So, even if you don't hit the gym much, creatine might be an excellent supplement, depending on your age.

In 2010 clinical trials showed creatine supplementation greatly improved cognitive performance and memory in vegetarians and vegans.[4]  

While another study showed creatine helped improve the short-term memory of elderly healthy individuals, compared to the placebo group.[5]

These results have yet to be replicated in young adults or healthy adults who regularly exercise as they're most likely at their total creatine limits, meaning their bodies wouldn't benefit from taking creatine supplements.

3. Can Reduce Symptoms Of Anxiety

If you're wondering whether creatine can help reduce anxiety symptoms, our findings are somewhat mixed.

While creatine hasn’t been directly linked to causing or preventing anxiety, users have mixed reports on whether it helps or makes it worse.

Personally, having increased performance (mentally and physically) massively reduces any anxiety I may have, and I know several of my clients have had positive experiences using creatine.

On the other hand, some users online have blamed creatine for an increase in anxiety. So it's difficult to say which is correct.

I know it might not be the answer you’re looking for, but I want to be completely transparent with you; more research is needed, and I feel this would be the perfect case study for a double-blind placebo-controlled test. 

So the bottom line is… the jury is out on this one.

4. Enhances Attention And Focus

Even though the benefits of creatine and physical performance are well documented, there is a new group of evidence suggesting the supplement may increase brain performance, too, in regard to alertness.

Part of the increased focus and attention comes from the reduction in fatigue. The less fatigue you feel, the more energy you have, making you feel more focused.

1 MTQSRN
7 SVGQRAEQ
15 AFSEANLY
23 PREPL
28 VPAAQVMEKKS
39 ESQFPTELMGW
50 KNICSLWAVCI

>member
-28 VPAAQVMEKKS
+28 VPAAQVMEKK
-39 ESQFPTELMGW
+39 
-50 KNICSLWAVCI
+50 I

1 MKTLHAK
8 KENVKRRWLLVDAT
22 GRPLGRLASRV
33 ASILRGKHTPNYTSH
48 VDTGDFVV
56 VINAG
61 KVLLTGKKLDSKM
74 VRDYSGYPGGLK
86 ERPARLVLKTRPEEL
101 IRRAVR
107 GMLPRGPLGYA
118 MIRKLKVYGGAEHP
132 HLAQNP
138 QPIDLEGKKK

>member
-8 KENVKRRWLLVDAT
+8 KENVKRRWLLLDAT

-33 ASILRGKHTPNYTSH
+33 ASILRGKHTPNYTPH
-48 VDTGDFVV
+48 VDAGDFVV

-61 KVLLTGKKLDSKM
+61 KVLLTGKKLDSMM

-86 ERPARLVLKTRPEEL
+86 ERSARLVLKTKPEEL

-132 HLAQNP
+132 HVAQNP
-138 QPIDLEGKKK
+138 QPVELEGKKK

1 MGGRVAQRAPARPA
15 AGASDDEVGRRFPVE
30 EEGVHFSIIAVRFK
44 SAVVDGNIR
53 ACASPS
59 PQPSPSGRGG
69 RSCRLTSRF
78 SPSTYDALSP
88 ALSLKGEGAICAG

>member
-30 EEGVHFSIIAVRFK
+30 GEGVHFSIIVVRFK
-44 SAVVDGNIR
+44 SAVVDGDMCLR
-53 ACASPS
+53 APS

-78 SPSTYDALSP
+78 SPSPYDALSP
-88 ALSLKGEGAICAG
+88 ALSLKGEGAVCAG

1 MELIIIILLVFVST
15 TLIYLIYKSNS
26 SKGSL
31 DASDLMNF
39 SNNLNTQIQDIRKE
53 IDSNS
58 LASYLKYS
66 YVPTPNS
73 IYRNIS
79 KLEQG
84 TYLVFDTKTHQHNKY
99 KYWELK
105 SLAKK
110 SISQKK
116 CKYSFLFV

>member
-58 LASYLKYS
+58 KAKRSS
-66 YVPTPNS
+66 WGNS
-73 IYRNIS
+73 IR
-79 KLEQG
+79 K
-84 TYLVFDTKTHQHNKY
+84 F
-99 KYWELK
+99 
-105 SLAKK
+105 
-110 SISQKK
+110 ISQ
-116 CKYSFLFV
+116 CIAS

I’d even say that creatine’s ability to improve sleep quality will also make you feel more focused.

As you can see, there are multiple ways in which increased brain creatine content can help you feel more focused.

Man Playing With Metal Puzzle Toy

5. Reduces Mental Fatigue

Mental fatigue, low oxygen environments (oxygen deprivation), and sleep deprivation alter the energy demands and energy reserves of the brain.

Sleep deprivation is likely to increase the brain's energy demands, while mental fatigue will cause depleted energy reserves.

If your brain has a reduced oxygen intake, your brain cells won’t be able to produce enough ATP.

By supplementing creatine, you could lessen the effects of these stressful states by increasing the cellular stores in the brain, which may give you improved cognitive abilities.

Current evidence shows that creatine supplementation won’t reverse the effects of sleep deprivation, fatigue, or lack of oxygen completely but could preserve the brain’s neuron functionality.[6]

If you've been suffering from a mental fatigue-associated decrease, then creatine might help improve the cognitive effects on your brain and nervous system.

6. Improves Brain Fog

A foggy brain is sometimes linked to when you stop taking creatine, as some users notice a small reduction in cognitive ability, yet this is yet to be proven in cognitive tests.